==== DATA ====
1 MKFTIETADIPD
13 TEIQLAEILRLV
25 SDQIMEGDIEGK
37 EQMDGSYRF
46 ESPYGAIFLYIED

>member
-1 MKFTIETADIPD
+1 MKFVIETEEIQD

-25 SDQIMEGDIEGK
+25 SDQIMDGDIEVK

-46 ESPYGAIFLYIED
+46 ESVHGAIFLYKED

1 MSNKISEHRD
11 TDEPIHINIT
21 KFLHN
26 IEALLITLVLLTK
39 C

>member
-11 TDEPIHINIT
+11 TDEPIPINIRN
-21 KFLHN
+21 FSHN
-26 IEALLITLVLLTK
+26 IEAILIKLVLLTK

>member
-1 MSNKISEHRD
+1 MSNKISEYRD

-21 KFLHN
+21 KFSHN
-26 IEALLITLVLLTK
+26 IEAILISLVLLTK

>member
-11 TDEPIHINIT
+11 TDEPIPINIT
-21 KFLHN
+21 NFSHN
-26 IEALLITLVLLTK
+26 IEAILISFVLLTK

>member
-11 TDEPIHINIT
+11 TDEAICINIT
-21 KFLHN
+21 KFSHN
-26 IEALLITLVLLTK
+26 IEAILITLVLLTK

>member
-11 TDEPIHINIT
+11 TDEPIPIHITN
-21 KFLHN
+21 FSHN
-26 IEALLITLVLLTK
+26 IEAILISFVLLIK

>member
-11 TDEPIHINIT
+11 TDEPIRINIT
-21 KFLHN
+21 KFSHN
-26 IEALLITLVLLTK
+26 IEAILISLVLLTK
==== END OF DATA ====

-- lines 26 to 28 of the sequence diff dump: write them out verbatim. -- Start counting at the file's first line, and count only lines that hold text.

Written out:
-1 MSNKISEHRD
+1 MSNKISEYRD

-21 KFLHN